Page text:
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Govt. to Set up Kitchen Gardens in 20 Girls’ Residential Schools

Weekly horticulture skill-development classes will be held where students will learn both the theory and practice of kitchen gardening.

Shubhi Singh
Kitchen Gardening is a great way to save money on groceries.
Kitchen Gardening is a great way to save money on groceries.

The integrated school education department in Chennai will soon build kitchen gardens spread over 1,000 sq. ft each at 20 residential schools for girls in nine districts on a pilot scheme.

By introducing diversity to the midday meal program, the plan, which would cost Rs 63 lakh to implement, aims to address the issue of malnutrition and micronutrient deficiencies among girl pupils. It will also offer the children a first-hand learning experience regarding nutrition.

Weekly horticulture skill-development sessions will be held where students will study both the theory and practice of kitchen gardening. Additionally, every school will have the tools, supplies, and seeds needed to grow plants.

The project has been chosen for Kasturba Gandhi Balika Vidyalayas, residential schools with a predominance of female students from underprivileged families. According to media sources, this was done to avoid upsetting the school's nurturing plans because most of the students there spend the entire year living in hostels.

Although there are 57 such schools operating in educationally underdeveloped buildings in the state, only those that can provide 1,000 square feet have been selected in the first phase.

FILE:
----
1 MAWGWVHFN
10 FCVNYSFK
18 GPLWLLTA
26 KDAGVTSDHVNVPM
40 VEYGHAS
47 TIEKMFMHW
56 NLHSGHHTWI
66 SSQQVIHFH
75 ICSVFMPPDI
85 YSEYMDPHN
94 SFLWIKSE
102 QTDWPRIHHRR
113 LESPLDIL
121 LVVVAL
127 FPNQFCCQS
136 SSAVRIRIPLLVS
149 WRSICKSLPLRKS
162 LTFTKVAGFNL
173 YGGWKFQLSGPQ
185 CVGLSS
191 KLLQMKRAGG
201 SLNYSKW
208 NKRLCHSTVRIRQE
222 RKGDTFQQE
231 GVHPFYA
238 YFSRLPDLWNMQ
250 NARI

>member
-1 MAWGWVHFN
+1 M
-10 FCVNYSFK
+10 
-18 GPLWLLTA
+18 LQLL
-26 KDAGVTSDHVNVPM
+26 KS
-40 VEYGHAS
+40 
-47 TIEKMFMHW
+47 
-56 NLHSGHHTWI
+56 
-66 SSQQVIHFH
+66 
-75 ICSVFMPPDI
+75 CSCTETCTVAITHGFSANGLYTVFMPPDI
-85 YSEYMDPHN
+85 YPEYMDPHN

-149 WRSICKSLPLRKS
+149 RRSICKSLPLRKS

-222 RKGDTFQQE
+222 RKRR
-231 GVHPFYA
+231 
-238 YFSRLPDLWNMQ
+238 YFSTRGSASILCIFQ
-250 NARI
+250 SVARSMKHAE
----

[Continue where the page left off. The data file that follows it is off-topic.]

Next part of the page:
Schools, the Samagra Shiksha team, and employees of the vendor will make up the project's team. The vendor will monitor the project and educate pupils.

In each school, the headmaster and the warden will oversee the implementation of the project.

The warden would ensure the consumption of freshly cultivated fruits and vegetables by the pupils and also track the development of immunity in each youngster. This will be done by checking the frequency of students falling sick a month and keeping a watch on their performance in class activities and academic performance.

A gardener will be in charge of keeping track of how well the pupils are doing at taking care of the plants. Each month, the headteacher will get reports from the warden and the gardener.

A school education department official said that the department has launched a tender to hire a service provider to carry out the project. The project will employ a project manager, a dietitian, a five-person seminar delivery team, and 20 crop cultivators.

In addition to instructing the pupils, the service provider will be in charge of nurturing and maintaining the garden.

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